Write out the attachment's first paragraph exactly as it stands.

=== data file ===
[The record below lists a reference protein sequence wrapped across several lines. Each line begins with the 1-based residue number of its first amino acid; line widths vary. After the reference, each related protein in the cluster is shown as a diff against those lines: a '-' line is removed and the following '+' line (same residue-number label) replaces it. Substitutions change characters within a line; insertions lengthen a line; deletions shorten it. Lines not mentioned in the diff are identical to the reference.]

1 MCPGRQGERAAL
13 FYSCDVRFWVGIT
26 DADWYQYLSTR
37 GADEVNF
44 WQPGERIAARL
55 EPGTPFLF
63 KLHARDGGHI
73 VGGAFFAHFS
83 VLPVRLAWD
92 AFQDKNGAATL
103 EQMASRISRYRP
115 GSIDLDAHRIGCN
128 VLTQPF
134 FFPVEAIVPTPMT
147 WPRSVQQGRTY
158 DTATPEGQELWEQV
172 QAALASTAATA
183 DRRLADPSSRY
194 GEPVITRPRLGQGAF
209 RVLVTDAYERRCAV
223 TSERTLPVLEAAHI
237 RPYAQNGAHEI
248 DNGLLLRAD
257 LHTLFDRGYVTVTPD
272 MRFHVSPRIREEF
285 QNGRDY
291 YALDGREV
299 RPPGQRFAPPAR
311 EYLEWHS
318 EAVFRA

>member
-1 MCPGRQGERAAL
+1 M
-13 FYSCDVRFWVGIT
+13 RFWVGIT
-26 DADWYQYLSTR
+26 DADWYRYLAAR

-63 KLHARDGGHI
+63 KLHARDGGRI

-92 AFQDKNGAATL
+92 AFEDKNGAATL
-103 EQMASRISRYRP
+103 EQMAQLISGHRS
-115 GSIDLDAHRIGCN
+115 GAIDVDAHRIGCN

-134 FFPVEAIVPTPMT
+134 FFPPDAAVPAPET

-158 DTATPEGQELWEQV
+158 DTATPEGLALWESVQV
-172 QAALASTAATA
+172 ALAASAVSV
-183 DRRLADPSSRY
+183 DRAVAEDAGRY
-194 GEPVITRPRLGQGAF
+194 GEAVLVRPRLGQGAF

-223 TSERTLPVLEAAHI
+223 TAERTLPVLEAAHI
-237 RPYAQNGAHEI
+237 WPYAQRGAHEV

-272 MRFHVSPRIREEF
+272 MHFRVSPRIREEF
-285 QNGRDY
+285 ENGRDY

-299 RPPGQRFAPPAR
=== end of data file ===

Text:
[The record below lists a reference protein sequence wrapped across several lines. Each line begins with the 1-based residue number of its first amino acid; line widths vary. After the reference, each related protein in the cluster is shown as a diff against those lines: a '-' line is removed and the following '+' line (same residue-number label) replaces it. Substitutions change characters within a line; insertions lengthen a line; deletions shorten it. Lines not mentioned in the diff are identical to the reference.]